This study involves study participants who have been clinically diagnosed with parkinsonian
syndrome or who are at-risk for parkinsonian syndrome, have a family history of
parkinsonian syndrome or exposure to environmental toxins potentially associated with
parkinsonian syndrome. Participants will have brain imaging to assess dopamine transporter
density. The imaging data coupled with family history and environmental exposure data may
provide important information about potential risk factors for parkinsonian syndrome.
The brain imaging is conducted at the Institute for Neurodegenerative Disorders in New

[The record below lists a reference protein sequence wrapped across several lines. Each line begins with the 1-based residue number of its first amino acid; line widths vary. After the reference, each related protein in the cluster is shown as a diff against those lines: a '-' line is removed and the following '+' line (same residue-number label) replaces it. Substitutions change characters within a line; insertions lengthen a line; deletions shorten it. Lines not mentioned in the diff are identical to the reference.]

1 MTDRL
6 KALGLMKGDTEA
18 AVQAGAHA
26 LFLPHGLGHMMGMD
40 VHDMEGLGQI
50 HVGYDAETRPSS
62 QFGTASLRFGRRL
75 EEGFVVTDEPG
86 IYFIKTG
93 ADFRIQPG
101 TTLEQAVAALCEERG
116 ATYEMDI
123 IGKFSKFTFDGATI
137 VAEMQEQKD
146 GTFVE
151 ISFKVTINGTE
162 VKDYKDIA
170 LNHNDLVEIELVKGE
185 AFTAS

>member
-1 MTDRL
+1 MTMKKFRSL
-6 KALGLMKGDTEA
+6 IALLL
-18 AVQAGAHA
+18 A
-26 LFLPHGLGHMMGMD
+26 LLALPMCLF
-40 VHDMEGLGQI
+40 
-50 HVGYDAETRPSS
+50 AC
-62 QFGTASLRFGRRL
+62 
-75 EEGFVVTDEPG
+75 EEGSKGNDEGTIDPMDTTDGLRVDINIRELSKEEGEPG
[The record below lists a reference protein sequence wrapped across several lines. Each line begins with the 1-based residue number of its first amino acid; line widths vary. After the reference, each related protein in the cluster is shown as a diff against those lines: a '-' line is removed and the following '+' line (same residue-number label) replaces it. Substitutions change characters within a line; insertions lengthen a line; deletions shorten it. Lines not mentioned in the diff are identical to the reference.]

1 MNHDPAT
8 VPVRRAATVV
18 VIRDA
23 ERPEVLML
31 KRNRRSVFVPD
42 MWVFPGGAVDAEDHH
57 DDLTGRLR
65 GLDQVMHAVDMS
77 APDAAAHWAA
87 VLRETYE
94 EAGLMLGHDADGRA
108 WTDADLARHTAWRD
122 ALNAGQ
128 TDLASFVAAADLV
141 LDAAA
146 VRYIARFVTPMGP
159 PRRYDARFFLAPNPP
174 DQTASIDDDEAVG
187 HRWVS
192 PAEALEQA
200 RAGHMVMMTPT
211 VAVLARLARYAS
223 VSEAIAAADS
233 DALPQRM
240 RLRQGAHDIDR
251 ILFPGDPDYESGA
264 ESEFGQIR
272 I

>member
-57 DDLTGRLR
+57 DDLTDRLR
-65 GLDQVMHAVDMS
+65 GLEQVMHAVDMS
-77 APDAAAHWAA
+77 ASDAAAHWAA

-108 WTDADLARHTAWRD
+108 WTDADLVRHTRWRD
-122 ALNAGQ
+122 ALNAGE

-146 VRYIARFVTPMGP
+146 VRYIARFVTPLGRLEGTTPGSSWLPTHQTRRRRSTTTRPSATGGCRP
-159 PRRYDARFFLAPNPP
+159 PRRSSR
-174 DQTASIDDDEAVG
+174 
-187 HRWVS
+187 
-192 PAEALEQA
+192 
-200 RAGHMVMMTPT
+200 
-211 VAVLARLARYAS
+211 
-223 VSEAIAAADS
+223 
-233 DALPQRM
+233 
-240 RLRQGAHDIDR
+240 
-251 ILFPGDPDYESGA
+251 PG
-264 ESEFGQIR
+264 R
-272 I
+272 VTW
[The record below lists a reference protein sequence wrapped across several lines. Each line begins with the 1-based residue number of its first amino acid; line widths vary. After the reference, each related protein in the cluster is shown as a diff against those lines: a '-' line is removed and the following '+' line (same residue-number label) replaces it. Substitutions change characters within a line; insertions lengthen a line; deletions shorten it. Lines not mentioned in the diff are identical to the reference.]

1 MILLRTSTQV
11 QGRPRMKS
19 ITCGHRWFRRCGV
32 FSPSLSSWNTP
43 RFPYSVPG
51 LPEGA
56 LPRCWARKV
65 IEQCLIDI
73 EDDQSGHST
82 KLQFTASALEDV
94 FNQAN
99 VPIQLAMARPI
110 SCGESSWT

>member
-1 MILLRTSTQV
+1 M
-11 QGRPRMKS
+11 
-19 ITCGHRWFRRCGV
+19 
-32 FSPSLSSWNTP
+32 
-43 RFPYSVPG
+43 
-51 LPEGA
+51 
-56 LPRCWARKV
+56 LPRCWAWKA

Haven, Connecticut. The imaging procedure occurs over a two day period.
On the first day participants are injected with [123I]ß CIT, an investigational radioactive
material that localizes in the brain. Study participants will also have a thorough
neurologic examination and standard neuropsychological testing, including testing of memory,
concentration, abstraction and visual spatial functions.
Twenty-four hours later study participants return to the Institute for Neurodegenerative
Disorders where an investigational scanning procedure will be used to obtain SPECT (single
photon emission computed tomography) images of the brain.
Participants may be contacted to repeat these procedures every 12 to 18 months.
- 22 years or older
- A clinical diagnosis of Parkinson's disease (PD), positive family history of PD
and/or potential exposure to environmental toxins
- Normal screening laboratory studies
- Psychiatric disease other than history of depression
- Significant medical disease including abnormalities on screening